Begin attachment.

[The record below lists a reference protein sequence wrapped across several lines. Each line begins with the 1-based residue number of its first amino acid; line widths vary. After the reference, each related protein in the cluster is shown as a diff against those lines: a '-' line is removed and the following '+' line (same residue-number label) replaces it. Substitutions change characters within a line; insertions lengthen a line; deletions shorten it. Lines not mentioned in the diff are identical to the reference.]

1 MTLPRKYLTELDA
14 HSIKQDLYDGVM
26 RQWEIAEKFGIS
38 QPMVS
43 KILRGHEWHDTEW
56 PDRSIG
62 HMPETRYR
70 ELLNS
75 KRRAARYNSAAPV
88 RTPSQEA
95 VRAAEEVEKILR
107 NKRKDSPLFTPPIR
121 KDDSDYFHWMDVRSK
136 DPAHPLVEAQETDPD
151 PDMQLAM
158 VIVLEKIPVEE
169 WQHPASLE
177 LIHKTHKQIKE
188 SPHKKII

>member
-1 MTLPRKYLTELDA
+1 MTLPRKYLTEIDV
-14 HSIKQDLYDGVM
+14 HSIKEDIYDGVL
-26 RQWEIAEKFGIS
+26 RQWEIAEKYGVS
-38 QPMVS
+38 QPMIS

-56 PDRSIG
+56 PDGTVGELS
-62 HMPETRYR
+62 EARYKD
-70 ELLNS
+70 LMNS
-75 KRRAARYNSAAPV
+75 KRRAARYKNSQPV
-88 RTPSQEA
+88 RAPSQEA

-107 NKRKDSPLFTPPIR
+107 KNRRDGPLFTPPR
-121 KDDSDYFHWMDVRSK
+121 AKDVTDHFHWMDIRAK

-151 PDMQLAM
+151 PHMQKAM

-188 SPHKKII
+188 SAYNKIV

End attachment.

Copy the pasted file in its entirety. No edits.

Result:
[The record below lists a reference protein sequence wrapped across several lines. Each line begins with the 1-based residue number of its first amino acid; line widths vary. After the reference, each related protein in the cluster is shown as a diff against those lines: a '-' line is removed and the following '+' line (same residue-number label) replaces it. Substitutions change characters within a line; insertions lengthen a line; deletions shorten it. Lines not mentioned in the diff are identical to the reference.]

1 MTLPRKYLTELDA
14 HSIKQDLYDGVM
26 RQWEIAEKFGIS
38 QPMVS
43 KILRGHEWHDTEW
56 PDRSIG
62 HMPETRYR
70 ELLNS
75 KRRAARYNSAAPV
88 RTPSQEA
95 VRAAEEVEKILR
107 NKRKDSPLFTPPIR
121 KDDSDYFHWMDVRSK
136 DPAHPLVEAQETDPD
151 PDMQLAM
158 VIVLEKIPVEE
169 WQHPASLE
177 LIHKTHKQIKE
188 SPHKKII

>member
-1 MTLPRKYLTELDA
+1 MTLPRKYLTEIDV
-14 HSIKQDLYDGVM
+14 HSIKEDIYDGVL
-26 RQWEIAEKFGIS
+26 RQWEIAEKYGVS
-38 QPMVS
+38 QPMIS

-56 PDRSIG
+56 PDGTVGELS
-62 HMPETRYR
+62 EARYKD
-70 ELLNS
+70 LMNS
-75 KRRAARYNSAAPV
+75 KRRAARYKNSQPV
-88 RTPSQEA
+88 RAPSQEA

-107 NKRKDSPLFTPPIR
+107 KNRRDGPLFTPPR
-121 KDDSDYFHWMDVRSK
+121 AKDVTDHFHWMDIRAK

-151 PDMQLAM
+151 PHMQKAM

-188 SPHKKII
+188 SAYNKIV